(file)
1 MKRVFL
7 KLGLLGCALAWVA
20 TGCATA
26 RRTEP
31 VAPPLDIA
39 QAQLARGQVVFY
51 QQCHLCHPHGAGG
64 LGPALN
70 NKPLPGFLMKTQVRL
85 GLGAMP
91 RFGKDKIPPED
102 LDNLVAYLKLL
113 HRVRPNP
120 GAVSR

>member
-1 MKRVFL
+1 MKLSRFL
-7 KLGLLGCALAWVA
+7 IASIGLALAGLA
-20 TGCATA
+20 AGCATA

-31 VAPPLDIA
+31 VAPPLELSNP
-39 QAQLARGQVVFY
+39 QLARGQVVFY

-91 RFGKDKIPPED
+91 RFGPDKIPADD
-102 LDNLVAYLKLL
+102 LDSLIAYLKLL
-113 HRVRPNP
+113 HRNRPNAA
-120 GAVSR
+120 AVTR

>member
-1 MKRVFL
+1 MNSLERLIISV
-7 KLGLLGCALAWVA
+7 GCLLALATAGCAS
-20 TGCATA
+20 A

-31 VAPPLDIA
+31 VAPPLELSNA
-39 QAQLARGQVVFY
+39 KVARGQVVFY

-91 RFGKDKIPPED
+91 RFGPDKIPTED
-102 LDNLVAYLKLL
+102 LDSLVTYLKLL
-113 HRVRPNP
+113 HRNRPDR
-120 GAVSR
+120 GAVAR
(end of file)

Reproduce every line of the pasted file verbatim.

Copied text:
1 MKRVFL
7 KLGLLGCALAWVA
20 TGCATA
26 RRTEP
31 VAPPLDIA
39 QAQLARGQVVFY
51 QQCHLCHPHGAGG
64 LGPALN
70 NKPLPGFLMKTQVRL
85 GLGAMP
91 RFGKDKIPPED
102 LDNLVAYLKLL
113 HRVRPNP
120 GAVSR

>member
-1 MKRVFL
+1 MKLSRFL
-7 KLGLLGCALAWVA
+7 IASIGLALAGLA
-20 TGCATA
+20 AGCATA

-31 VAPPLDIA
+31 VAPPLELSNP
-39 QAQLARGQVVFY
+39 QLARGQVVFY

-91 RFGKDKIPPED
+91 RFGPDKIPADD
-102 LDNLVAYLKLL
+102 LDSLIAYLKLL
-113 HRVRPNP
+113 HRNRPNAA
-120 GAVSR
+120 AVTR

>member
-1 MKRVFL
+1 MNSLERLIISV
-7 KLGLLGCALAWVA
+7 GCLLALATAGCAS
-20 TGCATA
+20 A

-31 VAPPLDIA
+31 VAPPLELSNA
-39 QAQLARGQVVFY
+39 KVARGQVVFY

-91 RFGKDKIPPED
+91 RFGPDKIPTED
-102 LDNLVAYLKLL
+102 LDSLVTYLKLL
-113 HRVRPNP
+113 HRNRPDR
-120 GAVSR
+120 GAVAR